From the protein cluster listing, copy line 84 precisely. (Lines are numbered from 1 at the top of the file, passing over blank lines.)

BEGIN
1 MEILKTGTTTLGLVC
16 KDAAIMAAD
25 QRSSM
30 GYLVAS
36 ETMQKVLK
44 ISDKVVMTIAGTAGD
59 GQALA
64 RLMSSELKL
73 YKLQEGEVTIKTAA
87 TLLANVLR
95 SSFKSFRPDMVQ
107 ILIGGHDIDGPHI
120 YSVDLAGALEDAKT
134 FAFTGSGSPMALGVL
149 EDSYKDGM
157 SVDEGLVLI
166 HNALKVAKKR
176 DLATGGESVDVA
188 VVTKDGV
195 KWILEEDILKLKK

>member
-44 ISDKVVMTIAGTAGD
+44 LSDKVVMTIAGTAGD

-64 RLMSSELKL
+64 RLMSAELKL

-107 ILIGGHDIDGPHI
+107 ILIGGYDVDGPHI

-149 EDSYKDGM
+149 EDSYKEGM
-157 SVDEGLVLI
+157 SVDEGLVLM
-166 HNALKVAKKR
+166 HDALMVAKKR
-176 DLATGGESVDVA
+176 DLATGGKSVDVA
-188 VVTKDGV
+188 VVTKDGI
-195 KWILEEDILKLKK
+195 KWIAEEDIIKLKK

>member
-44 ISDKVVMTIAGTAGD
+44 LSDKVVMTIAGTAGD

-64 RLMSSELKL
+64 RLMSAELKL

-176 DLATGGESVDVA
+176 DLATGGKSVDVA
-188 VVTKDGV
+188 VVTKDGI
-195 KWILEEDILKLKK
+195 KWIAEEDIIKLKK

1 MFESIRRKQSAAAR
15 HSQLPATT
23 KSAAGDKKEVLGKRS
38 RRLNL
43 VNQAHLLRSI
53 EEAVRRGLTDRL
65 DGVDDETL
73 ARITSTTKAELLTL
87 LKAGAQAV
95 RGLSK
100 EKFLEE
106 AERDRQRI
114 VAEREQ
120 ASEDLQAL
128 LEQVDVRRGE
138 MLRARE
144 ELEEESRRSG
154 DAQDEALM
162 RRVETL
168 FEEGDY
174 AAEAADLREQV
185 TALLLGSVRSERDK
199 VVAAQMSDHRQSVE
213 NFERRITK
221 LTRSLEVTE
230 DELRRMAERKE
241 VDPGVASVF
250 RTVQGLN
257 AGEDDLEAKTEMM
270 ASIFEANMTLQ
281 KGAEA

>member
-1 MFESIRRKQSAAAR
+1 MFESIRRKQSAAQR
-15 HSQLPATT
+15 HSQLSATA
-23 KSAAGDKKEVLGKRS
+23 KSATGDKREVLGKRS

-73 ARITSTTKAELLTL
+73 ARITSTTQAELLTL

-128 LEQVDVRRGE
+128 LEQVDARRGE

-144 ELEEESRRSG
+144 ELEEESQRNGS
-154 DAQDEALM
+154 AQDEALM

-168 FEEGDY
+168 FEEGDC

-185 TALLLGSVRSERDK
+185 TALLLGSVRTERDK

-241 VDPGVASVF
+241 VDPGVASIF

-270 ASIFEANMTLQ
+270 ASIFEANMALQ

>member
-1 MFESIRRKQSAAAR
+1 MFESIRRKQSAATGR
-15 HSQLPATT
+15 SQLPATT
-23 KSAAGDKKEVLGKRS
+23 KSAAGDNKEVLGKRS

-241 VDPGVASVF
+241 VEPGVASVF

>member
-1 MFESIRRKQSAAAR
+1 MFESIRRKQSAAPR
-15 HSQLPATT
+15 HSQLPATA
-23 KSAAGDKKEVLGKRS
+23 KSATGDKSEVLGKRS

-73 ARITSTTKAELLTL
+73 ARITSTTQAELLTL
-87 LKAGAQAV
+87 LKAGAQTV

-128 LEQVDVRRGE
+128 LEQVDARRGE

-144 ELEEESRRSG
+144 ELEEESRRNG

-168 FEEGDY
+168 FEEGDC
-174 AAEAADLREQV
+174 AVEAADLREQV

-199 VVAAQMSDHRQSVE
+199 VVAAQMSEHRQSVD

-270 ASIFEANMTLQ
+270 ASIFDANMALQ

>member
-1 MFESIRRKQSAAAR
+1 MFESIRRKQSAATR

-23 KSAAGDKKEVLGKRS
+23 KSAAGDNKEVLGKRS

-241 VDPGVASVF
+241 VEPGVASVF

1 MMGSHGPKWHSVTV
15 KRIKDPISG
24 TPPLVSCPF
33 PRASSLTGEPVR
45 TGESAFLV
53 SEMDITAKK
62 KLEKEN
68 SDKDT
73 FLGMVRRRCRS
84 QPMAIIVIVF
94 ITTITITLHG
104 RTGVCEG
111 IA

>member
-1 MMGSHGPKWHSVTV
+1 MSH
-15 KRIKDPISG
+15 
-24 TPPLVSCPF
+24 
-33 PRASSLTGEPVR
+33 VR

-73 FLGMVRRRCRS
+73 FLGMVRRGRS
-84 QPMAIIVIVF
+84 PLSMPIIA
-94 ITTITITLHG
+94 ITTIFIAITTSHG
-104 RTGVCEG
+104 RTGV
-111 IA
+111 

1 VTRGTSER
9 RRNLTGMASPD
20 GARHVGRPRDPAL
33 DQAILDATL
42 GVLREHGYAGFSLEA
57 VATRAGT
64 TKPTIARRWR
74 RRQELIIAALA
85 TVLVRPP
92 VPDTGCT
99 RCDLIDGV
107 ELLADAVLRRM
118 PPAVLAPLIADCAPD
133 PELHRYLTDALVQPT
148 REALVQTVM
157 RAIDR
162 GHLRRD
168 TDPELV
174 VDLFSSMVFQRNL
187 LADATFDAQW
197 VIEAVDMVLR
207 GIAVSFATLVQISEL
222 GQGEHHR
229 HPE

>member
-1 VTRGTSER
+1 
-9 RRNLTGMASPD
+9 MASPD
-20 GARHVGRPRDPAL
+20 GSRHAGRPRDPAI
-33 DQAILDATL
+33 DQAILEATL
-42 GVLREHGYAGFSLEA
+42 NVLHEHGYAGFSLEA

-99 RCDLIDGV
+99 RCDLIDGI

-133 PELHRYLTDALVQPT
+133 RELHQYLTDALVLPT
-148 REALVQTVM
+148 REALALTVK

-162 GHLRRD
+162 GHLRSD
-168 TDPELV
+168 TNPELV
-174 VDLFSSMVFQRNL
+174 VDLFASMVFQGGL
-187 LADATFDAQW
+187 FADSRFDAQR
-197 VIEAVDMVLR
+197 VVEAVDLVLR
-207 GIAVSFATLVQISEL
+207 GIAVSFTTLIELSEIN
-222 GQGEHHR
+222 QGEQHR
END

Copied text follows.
+1 MFESIRRKQSAAQR